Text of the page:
The High School Pressure Cooker
Imagine this as your daily life: At precisely 7:45 a.m., almost every day, you arrive at school. You immediately get busy with some assignment you must wrap your head around. You finally stop and receive other instructions for the next hour before heading down to play a sport (the best part). Heaving up the stairs, you try to make it to the class before the bell rings, signalling the start of a break.
Just before 11 a.m., you stop again, waiting for a teacher to enter the class to start a new task. Your next hour is spent calculating, applying math to problems, and trying to apply it to your boring life. And then you change subjects and repeat the entire process.
Each of these hour-long periods leaves you with work to do outside the school. Your workday technically ends at 3 p.m., but most days you have some tuition filling the rest of your day. You want to stay fit and toned, but you spend most of your days like a couch potato. You walk less than 5,000 steps daily. It's your lifestyle now.
We are married to a technique that has not been appropriately reviewed for the 21st-century "Gen-Z." On weekends, you end up finishing leftover assignments. The supervisors who manage your responsibilities fail to communicate internally, each just looking out for their own. A student's life has become a big, messy mound of disappointment. Unfortunately, this is high school.
After getting reviews from students all around the world, I'd like to convey some universally accepted thoughts (the ones we can't say out loud):
One of the biggest flaws in the education system is the amount of pressure that students have on them to do good in school so that they can get into a well-reputed college. Because students have this kind of pressure on them, they purely focus on getting a 90%+ rather than actually learning and taking something valuable away from what they are being taught.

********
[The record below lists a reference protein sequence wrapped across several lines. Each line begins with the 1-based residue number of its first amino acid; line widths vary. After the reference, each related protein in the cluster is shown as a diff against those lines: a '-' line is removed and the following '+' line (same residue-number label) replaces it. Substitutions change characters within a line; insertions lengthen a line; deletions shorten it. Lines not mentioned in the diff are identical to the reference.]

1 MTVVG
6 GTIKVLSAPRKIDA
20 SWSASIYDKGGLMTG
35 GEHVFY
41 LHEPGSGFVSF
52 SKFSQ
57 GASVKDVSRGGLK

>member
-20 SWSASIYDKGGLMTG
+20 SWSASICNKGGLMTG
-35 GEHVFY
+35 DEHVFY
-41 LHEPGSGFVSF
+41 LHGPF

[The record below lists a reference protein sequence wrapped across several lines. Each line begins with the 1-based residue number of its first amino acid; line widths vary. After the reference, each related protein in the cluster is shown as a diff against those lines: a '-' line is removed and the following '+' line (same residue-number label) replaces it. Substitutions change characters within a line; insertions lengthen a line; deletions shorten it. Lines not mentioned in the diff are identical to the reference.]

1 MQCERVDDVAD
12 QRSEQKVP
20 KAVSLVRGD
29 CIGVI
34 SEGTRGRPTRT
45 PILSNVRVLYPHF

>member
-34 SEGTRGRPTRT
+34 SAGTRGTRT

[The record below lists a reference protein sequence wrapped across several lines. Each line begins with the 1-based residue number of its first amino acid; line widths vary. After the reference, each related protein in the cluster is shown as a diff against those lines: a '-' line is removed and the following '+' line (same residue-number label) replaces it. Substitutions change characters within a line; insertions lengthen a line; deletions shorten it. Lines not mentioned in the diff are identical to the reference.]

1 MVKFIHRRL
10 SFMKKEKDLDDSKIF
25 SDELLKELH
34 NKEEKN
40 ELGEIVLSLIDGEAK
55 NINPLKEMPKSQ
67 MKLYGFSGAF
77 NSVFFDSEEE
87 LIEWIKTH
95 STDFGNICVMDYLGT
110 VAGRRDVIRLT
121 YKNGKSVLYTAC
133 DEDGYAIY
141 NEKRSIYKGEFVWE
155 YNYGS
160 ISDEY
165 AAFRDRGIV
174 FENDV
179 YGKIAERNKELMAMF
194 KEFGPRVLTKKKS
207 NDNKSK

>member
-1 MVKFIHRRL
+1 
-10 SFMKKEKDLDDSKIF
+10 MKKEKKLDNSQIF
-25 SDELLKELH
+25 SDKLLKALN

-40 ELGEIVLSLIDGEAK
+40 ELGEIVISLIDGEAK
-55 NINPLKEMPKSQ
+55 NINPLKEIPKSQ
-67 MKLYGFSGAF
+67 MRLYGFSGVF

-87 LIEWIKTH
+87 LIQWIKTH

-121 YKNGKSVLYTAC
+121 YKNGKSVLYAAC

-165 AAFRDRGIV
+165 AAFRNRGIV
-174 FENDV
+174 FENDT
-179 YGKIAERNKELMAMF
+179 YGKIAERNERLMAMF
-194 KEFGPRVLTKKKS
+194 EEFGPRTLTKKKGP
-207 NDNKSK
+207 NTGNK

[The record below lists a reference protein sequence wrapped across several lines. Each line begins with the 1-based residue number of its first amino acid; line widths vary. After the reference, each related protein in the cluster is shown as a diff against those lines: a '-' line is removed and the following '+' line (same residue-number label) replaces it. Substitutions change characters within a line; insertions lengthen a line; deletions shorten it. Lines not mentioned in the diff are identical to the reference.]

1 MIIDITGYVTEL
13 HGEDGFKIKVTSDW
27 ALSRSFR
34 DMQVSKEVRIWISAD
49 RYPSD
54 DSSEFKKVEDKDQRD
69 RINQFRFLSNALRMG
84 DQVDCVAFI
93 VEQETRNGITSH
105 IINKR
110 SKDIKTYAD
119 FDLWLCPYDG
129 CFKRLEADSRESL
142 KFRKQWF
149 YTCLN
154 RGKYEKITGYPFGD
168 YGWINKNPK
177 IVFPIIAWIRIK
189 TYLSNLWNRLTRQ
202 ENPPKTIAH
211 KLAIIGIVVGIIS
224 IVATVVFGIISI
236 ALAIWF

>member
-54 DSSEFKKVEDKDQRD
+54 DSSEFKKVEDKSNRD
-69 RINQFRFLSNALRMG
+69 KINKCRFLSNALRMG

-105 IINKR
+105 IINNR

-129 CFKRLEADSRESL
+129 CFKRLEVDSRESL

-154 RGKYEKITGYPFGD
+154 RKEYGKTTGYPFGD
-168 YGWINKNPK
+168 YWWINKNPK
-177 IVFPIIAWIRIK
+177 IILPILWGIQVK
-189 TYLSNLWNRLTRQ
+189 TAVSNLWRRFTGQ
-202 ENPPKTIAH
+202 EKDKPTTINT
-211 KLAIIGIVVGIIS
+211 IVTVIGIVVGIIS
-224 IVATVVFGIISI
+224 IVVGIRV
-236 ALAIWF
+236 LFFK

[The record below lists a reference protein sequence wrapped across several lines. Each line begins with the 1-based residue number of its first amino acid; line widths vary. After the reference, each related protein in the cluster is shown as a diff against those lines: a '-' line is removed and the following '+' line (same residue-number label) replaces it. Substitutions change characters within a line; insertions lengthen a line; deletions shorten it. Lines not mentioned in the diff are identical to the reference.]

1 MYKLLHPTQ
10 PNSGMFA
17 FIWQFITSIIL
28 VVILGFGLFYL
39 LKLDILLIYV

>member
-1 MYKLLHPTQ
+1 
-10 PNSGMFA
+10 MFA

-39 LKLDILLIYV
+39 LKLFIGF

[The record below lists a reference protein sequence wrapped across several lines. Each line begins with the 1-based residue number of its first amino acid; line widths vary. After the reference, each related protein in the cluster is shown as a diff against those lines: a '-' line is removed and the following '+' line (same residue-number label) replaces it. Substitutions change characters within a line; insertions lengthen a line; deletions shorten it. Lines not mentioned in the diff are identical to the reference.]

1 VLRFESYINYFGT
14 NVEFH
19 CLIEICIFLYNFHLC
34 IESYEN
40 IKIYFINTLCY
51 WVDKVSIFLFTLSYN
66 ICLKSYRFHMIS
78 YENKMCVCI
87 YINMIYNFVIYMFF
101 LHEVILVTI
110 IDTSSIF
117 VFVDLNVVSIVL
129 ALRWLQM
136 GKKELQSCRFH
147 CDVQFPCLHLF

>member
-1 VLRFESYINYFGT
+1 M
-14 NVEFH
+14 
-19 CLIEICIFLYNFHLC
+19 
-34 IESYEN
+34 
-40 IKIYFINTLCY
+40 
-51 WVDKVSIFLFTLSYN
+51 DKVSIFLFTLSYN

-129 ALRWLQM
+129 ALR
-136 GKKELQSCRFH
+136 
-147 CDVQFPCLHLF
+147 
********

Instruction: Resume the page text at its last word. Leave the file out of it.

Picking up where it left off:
I stay up after midnight every night working on homework because it is insanely difficult to balance school life, social life, and extracurriculars while making time for family traditions. While I don’t feel like making school easier is the true solution to the stress students are placed under, I do feel like a transition to the gruesome schedule would be a step in the right direction. That way, teachers won’t be pressured into stuffing a large amount of content into a small amount of time, and students won’t feel pressured to keep up with ungodly pacing.
3. Learning needs to be more interesting. Not many people like to study from their textbooks because there’s not much to interact with. I think that instead of studying from textbooks, more interactive activities should be used instead. Videos, websites, games, whatever might interest students more. A combination of both textbooks and technology would make concepts much easier to grasp.
4. We cannot expect our grades to improve when we give teachers a handicap with poor wages and low supplies. It doesn’t allow teachers to unleash their full potential for educating students. Alas, our government makes teachers work with their hands tied. No wonder so many teachers are quitting their jobs for better careers. Teachers will shape their students’ lives. But as of now, they can only do the bare minimum.
Students today feel voiceless because they are punished when they criticize the school system, and this is a problem because it allows the school to block out positive criticism and leaves no room for growth. I hope that soon, students can voice their opinions and change the school system for the better.